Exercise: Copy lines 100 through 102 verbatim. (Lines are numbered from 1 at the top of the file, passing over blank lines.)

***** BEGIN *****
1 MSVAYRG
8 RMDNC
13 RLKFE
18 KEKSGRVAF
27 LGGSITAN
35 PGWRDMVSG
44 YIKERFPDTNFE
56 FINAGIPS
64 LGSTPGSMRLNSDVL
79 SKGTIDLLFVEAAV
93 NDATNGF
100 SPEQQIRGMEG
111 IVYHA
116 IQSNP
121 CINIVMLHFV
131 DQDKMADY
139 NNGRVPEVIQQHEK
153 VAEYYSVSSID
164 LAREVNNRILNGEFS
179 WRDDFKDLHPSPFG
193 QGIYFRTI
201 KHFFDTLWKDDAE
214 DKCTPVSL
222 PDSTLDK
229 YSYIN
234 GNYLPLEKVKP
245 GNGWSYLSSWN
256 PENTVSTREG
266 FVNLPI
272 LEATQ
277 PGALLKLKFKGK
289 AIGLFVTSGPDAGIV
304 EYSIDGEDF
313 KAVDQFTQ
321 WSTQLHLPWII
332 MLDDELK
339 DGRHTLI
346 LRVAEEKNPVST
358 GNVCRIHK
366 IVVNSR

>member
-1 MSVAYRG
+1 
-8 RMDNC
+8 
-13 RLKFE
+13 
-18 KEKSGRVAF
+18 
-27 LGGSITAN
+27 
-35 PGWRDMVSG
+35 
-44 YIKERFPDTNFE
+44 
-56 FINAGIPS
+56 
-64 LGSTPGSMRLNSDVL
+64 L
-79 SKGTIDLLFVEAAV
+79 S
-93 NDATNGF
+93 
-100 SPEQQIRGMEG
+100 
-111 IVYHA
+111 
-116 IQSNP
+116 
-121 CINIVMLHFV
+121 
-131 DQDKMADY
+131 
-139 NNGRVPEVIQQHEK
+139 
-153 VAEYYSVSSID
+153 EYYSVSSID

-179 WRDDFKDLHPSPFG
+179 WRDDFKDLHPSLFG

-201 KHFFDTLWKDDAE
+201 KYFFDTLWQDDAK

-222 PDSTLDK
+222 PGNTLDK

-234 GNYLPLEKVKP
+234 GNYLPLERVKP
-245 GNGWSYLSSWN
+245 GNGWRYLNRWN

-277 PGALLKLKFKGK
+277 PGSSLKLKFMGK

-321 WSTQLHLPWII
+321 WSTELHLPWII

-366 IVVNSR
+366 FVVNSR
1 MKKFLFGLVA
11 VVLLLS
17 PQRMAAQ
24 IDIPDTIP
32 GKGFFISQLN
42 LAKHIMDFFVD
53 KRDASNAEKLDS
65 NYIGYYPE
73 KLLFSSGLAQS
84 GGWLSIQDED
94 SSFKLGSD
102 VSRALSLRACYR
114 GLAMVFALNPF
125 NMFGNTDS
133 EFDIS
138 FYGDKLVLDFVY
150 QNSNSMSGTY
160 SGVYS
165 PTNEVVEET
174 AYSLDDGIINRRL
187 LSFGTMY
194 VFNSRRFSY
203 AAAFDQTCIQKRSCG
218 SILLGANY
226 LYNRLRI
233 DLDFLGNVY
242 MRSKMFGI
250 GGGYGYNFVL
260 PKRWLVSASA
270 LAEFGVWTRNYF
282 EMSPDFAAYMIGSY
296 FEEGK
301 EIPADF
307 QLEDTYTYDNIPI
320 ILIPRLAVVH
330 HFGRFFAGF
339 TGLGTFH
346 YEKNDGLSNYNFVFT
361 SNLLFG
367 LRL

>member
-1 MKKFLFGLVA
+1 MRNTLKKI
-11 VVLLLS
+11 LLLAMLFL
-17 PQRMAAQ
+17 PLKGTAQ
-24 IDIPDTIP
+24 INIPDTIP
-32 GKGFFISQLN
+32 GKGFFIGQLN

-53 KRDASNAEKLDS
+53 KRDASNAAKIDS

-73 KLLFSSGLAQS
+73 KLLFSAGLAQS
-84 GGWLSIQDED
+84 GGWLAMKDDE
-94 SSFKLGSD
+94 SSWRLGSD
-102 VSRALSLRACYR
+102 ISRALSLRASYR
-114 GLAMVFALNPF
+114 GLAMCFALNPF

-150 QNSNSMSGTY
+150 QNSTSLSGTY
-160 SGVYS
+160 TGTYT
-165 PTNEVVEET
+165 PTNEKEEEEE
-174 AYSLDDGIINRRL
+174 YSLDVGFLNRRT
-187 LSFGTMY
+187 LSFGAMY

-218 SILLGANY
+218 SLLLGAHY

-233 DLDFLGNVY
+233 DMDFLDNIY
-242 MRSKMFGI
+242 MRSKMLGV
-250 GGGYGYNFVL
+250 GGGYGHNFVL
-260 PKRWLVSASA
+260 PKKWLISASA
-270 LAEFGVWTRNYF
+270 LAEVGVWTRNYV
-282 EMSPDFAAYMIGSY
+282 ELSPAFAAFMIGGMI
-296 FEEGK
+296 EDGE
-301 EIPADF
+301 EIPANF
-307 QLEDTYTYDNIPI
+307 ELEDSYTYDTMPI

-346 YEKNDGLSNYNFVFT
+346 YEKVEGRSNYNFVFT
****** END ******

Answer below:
53 KRDASNAEKLDS
65 NYIGYYPE
73 KLLFSSGLAQS